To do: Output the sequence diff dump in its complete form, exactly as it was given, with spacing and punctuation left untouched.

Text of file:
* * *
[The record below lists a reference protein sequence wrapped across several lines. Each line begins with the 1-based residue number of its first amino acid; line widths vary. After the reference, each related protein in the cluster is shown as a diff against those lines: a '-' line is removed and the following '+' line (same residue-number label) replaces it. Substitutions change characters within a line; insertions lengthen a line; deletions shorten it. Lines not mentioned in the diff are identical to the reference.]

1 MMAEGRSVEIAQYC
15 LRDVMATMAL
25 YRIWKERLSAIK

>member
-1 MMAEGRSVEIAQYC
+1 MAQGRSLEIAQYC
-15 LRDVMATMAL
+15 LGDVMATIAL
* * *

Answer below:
[The record below lists a reference protein sequence wrapped across several lines. Each line begins with the 1-based residue number of its first amino acid; line widths vary. After the reference, each related protein in the cluster is shown as a diff against those lines: a '-' line is removed and the following '+' line (same residue-number label) replaces it. Substitutions change characters within a line; insertions lengthen a line; deletions shorten it. Lines not mentioned in the diff are identical to the reference.]

1 MMAEGRSVEIAQYC
15 LRDVMATMAL
25 YRIWKERLSAIK

>member
-1 MMAEGRSVEIAQYC
+1 MAQGRSLEIAQYC
-15 LRDVMATMAL
+15 LGDVMATIAL